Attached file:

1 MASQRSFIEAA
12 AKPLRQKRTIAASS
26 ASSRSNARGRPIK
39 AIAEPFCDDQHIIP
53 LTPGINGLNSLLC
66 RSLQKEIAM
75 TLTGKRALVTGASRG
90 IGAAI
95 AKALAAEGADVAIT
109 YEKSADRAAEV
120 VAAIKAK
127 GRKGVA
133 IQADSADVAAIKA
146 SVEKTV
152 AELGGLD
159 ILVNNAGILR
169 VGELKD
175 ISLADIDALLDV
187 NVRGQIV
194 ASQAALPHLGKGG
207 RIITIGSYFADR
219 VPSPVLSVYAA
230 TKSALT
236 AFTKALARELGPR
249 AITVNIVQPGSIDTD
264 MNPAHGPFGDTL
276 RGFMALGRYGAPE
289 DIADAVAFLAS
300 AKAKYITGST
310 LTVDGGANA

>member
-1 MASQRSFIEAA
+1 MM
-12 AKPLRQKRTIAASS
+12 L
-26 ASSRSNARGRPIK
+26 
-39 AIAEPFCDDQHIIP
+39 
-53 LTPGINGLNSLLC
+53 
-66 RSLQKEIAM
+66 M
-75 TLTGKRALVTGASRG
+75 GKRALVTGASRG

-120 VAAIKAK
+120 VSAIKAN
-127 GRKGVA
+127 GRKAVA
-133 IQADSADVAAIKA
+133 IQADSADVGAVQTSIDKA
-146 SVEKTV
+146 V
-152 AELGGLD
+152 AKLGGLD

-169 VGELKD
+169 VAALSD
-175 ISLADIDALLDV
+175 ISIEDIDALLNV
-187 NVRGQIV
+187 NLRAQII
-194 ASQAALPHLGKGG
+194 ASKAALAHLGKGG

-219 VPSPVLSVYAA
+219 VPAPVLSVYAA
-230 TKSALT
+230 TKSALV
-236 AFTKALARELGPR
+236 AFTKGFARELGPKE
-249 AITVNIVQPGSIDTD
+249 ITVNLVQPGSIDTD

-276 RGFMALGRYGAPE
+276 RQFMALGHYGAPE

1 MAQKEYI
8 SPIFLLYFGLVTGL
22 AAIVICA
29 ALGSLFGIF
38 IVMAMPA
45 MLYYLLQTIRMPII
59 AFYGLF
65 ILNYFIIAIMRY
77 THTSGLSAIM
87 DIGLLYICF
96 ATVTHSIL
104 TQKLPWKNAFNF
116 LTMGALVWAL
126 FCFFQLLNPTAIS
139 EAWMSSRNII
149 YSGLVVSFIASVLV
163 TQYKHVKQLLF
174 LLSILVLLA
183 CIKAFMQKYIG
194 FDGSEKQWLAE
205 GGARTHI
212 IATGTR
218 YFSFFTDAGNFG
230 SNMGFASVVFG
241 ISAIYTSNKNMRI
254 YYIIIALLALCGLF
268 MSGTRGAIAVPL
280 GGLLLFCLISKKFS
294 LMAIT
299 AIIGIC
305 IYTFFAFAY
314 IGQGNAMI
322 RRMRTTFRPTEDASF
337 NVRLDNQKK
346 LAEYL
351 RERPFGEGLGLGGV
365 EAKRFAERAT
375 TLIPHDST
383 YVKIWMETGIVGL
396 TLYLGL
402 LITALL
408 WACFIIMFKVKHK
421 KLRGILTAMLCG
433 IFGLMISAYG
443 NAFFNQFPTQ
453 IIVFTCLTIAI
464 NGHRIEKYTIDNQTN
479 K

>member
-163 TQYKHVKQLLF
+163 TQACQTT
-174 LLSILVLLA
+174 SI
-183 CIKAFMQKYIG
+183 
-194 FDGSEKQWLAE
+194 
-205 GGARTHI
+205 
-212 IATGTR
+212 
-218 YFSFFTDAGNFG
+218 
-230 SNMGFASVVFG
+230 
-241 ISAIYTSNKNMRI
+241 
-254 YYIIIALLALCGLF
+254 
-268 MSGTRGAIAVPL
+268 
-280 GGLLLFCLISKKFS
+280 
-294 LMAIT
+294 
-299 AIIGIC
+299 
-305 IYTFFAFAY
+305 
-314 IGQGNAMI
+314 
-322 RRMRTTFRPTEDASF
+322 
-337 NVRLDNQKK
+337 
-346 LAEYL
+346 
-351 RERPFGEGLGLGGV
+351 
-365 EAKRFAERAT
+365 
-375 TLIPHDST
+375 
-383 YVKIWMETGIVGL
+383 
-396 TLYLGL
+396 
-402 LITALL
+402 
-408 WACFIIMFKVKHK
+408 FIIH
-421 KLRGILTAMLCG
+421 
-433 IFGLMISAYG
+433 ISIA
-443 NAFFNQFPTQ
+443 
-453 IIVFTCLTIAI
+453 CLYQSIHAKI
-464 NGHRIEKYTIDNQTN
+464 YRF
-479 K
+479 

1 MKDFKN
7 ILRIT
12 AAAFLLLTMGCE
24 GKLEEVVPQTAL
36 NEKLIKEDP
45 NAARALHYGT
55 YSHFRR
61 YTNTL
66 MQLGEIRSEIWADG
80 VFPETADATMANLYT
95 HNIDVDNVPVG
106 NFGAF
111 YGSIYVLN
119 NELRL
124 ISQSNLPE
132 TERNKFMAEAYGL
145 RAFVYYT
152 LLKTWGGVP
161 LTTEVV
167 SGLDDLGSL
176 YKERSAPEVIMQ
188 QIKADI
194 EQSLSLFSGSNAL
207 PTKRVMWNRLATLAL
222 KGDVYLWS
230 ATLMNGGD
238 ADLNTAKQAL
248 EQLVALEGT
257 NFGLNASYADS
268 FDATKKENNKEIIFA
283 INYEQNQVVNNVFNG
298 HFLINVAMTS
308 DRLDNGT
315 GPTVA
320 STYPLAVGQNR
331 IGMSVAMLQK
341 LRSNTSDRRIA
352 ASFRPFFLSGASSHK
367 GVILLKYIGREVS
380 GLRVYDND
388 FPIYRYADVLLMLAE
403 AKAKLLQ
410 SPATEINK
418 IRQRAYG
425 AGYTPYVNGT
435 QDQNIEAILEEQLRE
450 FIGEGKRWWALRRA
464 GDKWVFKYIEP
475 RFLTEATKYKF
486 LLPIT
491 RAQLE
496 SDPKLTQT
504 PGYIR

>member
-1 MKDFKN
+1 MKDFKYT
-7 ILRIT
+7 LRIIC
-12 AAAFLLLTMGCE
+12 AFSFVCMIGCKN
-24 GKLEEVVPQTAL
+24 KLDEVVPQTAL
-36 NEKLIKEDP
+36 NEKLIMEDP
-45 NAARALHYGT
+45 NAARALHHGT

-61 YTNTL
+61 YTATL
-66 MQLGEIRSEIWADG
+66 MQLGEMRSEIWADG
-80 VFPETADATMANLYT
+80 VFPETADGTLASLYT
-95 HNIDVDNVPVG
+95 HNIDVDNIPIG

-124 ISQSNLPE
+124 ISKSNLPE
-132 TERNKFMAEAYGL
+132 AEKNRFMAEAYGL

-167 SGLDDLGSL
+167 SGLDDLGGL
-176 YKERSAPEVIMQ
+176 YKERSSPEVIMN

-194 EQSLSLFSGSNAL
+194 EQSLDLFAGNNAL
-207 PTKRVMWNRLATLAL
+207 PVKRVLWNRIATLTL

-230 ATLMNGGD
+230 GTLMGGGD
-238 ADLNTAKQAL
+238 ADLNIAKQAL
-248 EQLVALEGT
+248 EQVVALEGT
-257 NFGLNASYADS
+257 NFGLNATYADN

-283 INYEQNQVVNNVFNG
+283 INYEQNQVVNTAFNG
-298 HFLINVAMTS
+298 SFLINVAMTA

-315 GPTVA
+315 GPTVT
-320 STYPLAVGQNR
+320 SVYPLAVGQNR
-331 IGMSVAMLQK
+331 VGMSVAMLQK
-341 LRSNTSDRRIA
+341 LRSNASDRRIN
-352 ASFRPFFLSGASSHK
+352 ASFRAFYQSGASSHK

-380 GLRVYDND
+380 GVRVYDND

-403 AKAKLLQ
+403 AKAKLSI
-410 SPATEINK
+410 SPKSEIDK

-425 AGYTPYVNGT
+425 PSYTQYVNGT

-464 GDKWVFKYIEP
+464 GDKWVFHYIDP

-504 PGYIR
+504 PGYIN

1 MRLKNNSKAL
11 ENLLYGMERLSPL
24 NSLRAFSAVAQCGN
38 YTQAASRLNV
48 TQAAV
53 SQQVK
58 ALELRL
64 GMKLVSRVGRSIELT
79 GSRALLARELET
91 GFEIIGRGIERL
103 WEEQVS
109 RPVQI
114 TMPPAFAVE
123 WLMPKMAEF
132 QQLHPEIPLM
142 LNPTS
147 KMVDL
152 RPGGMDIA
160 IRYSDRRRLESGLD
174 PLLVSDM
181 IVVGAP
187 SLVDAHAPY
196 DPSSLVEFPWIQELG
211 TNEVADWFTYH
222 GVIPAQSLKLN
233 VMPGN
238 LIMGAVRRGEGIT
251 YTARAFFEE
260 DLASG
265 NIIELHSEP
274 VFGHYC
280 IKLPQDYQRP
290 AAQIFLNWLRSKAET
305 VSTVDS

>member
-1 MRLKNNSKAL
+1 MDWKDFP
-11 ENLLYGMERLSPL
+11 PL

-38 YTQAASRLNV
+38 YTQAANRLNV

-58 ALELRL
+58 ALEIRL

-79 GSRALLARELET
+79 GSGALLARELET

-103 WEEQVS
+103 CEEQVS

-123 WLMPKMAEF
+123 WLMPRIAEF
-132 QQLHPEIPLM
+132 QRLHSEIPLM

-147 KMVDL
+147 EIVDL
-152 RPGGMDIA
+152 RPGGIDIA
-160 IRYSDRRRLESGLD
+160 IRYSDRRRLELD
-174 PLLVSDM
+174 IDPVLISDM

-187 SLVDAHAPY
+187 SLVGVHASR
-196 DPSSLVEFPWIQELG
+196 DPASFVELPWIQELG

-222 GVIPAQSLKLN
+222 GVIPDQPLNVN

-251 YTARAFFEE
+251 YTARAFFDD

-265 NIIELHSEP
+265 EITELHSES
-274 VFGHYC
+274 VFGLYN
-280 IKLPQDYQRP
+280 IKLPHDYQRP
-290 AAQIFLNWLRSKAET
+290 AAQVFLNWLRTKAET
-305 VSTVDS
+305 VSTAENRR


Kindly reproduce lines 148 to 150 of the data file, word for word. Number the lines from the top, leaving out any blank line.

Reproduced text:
+294 
-299 AIIGIC
+299 